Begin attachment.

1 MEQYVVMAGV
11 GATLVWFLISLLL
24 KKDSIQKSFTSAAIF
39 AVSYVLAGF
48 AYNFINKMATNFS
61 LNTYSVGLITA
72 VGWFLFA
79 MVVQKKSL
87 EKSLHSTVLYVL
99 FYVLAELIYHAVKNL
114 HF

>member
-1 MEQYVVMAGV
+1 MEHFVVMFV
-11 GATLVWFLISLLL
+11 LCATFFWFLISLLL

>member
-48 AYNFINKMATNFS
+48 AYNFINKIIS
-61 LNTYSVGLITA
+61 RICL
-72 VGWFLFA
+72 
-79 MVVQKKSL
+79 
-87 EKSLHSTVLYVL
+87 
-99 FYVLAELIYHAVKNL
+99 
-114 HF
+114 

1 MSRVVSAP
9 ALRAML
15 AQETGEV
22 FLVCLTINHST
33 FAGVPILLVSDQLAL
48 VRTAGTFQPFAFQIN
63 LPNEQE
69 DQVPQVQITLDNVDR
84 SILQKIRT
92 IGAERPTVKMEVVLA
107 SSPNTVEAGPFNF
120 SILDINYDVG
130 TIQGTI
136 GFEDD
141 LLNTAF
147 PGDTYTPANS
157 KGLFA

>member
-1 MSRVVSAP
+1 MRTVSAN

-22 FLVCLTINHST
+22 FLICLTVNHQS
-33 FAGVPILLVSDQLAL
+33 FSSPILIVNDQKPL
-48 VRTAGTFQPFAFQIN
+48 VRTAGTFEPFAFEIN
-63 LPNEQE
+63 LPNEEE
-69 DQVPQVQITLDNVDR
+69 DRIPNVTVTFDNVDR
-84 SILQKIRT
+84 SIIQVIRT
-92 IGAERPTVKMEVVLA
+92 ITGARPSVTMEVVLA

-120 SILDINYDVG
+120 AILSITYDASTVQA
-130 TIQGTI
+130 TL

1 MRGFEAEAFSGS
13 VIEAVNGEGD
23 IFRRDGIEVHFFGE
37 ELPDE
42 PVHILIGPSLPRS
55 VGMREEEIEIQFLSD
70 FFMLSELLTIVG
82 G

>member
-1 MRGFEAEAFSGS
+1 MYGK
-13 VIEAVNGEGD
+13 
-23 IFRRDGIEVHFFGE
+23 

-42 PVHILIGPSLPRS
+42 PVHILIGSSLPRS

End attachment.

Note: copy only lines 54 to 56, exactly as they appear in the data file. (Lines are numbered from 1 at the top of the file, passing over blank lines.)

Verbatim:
-33 FAGVPILLVSDQLAL
+33 FSSPILIVNDQKPL
-48 VRTAGTFQPFAFQIN